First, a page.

Buffers and solutions for pH measurement are prepared from solid reagents that are dissolved in water, or from pre-made concentrated solutions that can be diluted with water. The water used to prepare these solutions should be pure, devoid of significant concentrations of acids or bases, and free of substances that can modify the pH of the solutions.
Water Quality Parameters
Ions Significant contamination by ions such as ammonium and carbonate can alter the hydrogen ion concentration of a solution, resulting to inaccurate pH measurements. When preparing buffers of specific ionic strength, the presence of all ions at high concentration will modify the ionic strength of the solutions. It is therefore safe to select water with low ionic concentration; a resistivity > 1 MΩ.cm is recommended.
Organics Water that that is heavily contaminated with weak organic acids or bases could modify the pH of a solution. In order to ensure low concentration of those organic molecules, the overall concentration of organic in the water should be reduced. Water with a fairly low TOC (below 50 ppb) should be selected.
Bacteria While bacteria would not withstand strong acids or bases, they may develop in buffers at pH around 5 to 9. In addition, bacteria release charged organics upon when their membrane disrupts. Water with low bacterial content would avoid any problem linked to bacteria and their by-products.
Particles Although not very sensitive to particles, the performance of a pH meter could be affected by high concentration of particles, which could aggregate on the surface of the electrodes. A filtration step at the end of the water purification process is recommended.
Water Storage While this is not a water quality parameter stricto senso, water storage can have a dramatic effect on the final pH of solutions, in particular when pure water is stored before preparing the solutions. After purification water is very pure and ions and gases can dissolve readily. Upon contact with air, CO2 from air dissolves in water to generate bicarbonate and carbonate, essentially turning the stored pure water into a carbonate buffer. Mixing that carbonate solution to pre-made solutions or with powders is likely to result in a pH different than the expected.
In addition, bacteria can develop readily in stored water, and they will create biofilms in the container typically used to store the water and solutions/buffers. It is therefore highly recommended to clean thoroughly the bottles used to prepare and keep the buffers between each use.
Experimental results that illustrate the use of high purity water for pH measurements
An experiment was designed to demonstrate that pure water delivered by water systems combining reverse osmosis and electrodeionization (Elix®) and ultrapure water from a polishing unit (Milli-Q®) could be used to prepare buffer solutions. Phosphate and PBS stock solutions were diluted 10- and 100-fold. Results show that the pure and ultrapure water freshly produced give identical results to bottled distilled water for buffer preparations. Water purification systems provide the benefits of having pure water on demand, which can also be used for other applications in the lab, and a reduced cost of pure water per liter.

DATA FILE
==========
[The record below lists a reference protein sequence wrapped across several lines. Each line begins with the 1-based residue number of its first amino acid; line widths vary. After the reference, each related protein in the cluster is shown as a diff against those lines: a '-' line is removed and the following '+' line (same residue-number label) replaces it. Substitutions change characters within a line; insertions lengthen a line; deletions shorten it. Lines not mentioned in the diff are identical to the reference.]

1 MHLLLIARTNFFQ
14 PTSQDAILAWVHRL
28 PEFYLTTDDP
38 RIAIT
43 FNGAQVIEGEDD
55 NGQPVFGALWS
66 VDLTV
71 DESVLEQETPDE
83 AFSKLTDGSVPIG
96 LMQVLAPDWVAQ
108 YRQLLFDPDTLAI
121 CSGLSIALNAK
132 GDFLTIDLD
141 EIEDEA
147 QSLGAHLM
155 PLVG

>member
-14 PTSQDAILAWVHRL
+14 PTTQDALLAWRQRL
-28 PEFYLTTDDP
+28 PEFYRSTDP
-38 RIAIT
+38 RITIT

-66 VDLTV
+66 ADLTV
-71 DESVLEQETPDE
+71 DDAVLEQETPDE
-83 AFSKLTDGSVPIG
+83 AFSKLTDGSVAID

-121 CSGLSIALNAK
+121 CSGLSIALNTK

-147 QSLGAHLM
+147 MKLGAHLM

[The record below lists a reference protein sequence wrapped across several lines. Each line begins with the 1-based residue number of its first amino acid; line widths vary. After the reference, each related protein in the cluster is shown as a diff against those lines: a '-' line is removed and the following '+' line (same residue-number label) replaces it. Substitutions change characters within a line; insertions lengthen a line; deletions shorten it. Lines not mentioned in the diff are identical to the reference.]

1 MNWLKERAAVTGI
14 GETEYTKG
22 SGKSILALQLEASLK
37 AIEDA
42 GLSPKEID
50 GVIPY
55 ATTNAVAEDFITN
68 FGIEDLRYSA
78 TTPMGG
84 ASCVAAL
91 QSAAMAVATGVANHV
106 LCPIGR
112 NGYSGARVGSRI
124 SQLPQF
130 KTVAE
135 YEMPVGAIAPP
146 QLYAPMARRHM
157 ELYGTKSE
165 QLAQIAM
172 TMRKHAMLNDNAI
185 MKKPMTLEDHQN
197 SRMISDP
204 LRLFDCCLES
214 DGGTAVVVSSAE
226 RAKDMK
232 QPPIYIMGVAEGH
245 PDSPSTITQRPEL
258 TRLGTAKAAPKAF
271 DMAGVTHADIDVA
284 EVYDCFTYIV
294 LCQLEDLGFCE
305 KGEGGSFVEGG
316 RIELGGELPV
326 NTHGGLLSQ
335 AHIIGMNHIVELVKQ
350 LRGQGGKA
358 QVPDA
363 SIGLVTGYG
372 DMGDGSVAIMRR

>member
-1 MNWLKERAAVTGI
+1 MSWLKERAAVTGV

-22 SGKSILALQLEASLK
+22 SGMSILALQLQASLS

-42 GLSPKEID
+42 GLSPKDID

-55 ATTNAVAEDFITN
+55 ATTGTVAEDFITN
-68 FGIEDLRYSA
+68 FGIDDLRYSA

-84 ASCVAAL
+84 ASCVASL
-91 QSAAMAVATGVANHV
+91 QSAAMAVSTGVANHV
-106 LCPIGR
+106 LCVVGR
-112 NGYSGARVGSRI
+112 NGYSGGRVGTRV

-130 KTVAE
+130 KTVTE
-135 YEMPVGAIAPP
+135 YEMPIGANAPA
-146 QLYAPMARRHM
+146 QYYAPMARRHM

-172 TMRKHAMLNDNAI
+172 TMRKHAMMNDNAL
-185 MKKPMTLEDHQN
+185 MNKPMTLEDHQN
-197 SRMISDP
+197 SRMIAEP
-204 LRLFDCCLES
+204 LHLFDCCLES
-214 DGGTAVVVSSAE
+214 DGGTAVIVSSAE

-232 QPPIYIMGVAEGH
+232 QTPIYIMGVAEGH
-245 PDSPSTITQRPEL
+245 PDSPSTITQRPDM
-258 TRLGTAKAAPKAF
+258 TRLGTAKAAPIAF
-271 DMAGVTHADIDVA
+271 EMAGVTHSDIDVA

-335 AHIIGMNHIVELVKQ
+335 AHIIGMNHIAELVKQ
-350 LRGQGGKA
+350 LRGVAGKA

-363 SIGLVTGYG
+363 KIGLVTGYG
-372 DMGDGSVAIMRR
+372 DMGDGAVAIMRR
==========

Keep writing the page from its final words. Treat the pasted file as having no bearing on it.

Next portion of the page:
Figure 1. Effect of dilution of stock solutions using different sources of water. Milli-Q® water: resistivity 18.2 MΩ.cm, TOC < 5 ppb, bacteria 1 < cfu/mL. Elix® water: resistivity > 5 MΩ.cm, TOC < 30 ppb (measured in-line) and bacteria < 10 cfu/mL.
It should be remembered that temperature also has an impact on the pH value. Preparing buffers with very cold solutions may results in differences in pH of 0.1.
The pH of Milli-Q® Water
The pH of Milli-Q® water is equal to 6.998, as demonstrated in the article “High Purity Water and pH” (see link below).
However, as Milli-Q® water is very pure, it contains very few ions and has a low buffering capacity. Once water has been sourced from the system, its pH value can therefore change quickly. Any impurity on the wall of the container used to collect the Milli-Q® water will dissolve and change the pH value; carbon dioxide naturally present in the air will dissolve in the water, producing bicarbonate and decreasing the pH value.
In addition, regular pH meters available in most laboratories have not been designed to operate in a solution containing almost no ions. They are not adapted to measure the pH of Milli-Q® water and may therefore deliver inaccurate results; some pH meter suppliers provide documents explaining the technical reasons why conventional pH meters do not provide accurate results when measuring the pH of ultrapure water. Some companies have designed pH meters able to measure the pH of ultrapure water in dynamic operating conditions, but these are rarely used in regular research laboratories.
This is the reason why scientific forums regularly report Milli-Q® water pH measurements far above 7.0, even though the pH of Milli-Q® water leaving the purification system is actually very close to 7.